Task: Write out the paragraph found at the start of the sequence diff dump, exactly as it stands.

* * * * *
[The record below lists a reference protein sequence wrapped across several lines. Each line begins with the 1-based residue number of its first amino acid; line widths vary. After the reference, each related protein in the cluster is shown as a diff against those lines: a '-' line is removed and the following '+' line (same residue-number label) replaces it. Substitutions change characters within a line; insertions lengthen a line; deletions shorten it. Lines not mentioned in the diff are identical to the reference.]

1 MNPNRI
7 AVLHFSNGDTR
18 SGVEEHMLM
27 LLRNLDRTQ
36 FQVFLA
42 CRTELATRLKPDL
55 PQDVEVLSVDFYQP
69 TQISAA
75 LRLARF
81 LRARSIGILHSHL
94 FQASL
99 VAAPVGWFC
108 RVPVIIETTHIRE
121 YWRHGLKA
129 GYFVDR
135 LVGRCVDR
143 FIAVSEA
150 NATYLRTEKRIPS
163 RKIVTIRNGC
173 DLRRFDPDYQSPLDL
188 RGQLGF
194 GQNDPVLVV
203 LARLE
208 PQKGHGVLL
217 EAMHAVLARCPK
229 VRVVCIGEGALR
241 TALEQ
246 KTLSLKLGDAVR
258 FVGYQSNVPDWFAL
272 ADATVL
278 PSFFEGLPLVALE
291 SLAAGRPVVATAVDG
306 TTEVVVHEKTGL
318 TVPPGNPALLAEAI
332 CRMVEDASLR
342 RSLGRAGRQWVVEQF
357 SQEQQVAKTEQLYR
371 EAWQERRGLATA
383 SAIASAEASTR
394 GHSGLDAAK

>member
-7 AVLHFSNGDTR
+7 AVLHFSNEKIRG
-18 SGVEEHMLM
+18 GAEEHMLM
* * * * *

[The record below lists a reference protein sequence wrapped across several lines. Each line begins with the 1-based residue number of its first amino acid; line widths vary. After the reference, each related protein in the cluster is shown as a diff against those lines: a '-' line is removed and the following '+' line (same residue-number label) replaces it. Substitutions change characters within a line; insertions lengthen a line; deletions shorten it. Lines not mentioned in the diff are identical to the reference.]